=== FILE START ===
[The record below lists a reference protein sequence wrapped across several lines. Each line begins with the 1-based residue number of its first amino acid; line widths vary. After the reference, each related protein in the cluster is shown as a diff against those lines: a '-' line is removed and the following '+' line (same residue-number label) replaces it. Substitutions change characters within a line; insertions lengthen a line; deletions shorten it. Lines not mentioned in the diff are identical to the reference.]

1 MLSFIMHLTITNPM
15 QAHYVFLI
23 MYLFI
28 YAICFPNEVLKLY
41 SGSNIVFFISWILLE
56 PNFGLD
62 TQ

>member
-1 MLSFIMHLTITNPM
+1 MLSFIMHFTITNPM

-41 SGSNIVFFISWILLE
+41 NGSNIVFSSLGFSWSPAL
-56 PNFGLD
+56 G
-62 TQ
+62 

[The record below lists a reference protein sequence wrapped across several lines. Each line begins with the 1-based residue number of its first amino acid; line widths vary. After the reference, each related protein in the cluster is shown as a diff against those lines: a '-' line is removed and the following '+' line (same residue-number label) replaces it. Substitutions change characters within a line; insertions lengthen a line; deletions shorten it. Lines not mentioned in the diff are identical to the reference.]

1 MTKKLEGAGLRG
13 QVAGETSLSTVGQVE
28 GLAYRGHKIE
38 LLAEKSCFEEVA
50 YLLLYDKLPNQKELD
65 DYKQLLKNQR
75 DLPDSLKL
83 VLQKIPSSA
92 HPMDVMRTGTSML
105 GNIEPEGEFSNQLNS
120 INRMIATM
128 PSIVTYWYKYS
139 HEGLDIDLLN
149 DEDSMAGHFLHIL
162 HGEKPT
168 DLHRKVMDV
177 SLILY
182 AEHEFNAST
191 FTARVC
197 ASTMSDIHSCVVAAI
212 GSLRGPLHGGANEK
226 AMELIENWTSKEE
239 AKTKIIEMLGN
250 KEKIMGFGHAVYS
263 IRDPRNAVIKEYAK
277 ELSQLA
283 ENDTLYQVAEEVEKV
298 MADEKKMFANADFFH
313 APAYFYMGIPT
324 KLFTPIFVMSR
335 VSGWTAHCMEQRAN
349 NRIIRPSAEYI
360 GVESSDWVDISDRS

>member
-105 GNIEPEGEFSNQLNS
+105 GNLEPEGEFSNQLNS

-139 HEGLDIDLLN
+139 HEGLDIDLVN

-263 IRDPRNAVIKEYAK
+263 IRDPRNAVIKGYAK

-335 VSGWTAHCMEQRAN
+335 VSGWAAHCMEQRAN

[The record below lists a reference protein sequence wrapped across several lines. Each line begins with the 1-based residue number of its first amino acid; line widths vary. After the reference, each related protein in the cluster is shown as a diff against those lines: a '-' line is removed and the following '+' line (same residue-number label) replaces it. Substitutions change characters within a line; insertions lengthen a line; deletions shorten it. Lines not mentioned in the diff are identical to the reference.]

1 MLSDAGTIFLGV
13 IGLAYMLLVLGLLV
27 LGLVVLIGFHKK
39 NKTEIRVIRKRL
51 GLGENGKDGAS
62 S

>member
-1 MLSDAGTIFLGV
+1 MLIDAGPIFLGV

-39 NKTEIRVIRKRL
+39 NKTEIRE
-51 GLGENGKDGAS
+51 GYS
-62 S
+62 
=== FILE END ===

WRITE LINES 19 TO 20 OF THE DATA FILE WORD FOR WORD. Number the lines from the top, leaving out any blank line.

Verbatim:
1 MTKKLEGAGLRG
13 QVAGETSLSTVGQVE